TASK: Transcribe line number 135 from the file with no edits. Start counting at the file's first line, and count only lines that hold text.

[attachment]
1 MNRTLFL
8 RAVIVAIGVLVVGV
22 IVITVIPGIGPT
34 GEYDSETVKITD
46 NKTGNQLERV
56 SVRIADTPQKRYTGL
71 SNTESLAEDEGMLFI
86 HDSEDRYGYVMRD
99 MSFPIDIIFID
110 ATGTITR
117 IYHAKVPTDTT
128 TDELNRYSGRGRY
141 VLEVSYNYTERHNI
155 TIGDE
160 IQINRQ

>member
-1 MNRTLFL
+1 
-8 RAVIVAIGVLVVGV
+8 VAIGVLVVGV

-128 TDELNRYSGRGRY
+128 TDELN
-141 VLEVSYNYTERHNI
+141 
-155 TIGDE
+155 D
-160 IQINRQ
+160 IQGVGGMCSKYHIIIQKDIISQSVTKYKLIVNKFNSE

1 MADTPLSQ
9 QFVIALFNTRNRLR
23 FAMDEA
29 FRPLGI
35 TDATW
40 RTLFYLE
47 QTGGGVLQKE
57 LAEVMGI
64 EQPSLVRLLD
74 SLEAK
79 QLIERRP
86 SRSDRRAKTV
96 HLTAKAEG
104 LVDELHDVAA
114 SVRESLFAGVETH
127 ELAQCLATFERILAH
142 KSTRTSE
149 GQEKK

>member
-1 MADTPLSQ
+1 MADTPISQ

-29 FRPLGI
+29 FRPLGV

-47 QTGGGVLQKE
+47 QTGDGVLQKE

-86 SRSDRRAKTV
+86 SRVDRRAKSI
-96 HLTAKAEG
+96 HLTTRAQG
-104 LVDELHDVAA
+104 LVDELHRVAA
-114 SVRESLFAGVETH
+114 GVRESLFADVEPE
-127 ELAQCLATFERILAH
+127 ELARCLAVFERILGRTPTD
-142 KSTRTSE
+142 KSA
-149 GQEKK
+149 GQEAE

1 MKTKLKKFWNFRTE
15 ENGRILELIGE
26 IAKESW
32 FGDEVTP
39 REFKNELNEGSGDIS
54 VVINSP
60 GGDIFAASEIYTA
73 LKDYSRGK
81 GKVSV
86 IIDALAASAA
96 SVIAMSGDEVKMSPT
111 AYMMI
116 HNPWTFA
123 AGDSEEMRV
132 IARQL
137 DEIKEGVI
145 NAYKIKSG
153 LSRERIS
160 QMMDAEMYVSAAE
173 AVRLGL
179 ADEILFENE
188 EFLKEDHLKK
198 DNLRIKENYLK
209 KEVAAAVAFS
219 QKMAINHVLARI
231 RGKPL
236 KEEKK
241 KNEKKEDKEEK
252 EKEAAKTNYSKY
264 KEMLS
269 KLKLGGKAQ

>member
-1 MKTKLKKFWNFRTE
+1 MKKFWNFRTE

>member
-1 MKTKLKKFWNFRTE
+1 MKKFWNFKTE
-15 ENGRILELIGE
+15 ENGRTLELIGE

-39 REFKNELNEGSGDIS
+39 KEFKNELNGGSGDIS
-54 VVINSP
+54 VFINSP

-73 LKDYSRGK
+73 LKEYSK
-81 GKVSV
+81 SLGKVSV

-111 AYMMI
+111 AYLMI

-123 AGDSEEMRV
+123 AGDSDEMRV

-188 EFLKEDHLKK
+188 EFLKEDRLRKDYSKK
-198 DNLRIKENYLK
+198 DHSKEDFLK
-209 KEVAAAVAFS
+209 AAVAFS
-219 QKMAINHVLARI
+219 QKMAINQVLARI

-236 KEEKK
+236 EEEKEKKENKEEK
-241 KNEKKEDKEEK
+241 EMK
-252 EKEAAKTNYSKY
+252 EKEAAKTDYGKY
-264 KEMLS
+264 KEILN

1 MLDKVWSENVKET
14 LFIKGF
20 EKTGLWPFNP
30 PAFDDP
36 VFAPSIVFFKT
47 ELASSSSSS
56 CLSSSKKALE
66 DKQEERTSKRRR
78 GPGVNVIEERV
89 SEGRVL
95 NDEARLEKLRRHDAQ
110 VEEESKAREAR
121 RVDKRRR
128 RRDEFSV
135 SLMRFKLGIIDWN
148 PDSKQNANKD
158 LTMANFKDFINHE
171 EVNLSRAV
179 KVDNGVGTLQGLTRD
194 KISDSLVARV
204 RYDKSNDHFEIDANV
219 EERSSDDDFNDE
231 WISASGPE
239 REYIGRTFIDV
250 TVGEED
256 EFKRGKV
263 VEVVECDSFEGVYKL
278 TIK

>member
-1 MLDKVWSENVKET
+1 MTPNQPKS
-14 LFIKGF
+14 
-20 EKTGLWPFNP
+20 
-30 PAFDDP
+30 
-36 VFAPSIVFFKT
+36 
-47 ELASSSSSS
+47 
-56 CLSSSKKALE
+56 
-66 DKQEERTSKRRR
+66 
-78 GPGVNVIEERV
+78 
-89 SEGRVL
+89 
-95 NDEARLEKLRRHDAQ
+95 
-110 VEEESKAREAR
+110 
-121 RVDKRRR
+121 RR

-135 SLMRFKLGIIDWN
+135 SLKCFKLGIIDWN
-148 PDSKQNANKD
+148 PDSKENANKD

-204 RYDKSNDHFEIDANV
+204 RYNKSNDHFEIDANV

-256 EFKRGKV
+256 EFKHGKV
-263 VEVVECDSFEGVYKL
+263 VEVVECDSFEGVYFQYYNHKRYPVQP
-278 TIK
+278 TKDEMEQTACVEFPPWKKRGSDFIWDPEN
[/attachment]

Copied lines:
1 MLDKVWSENVKET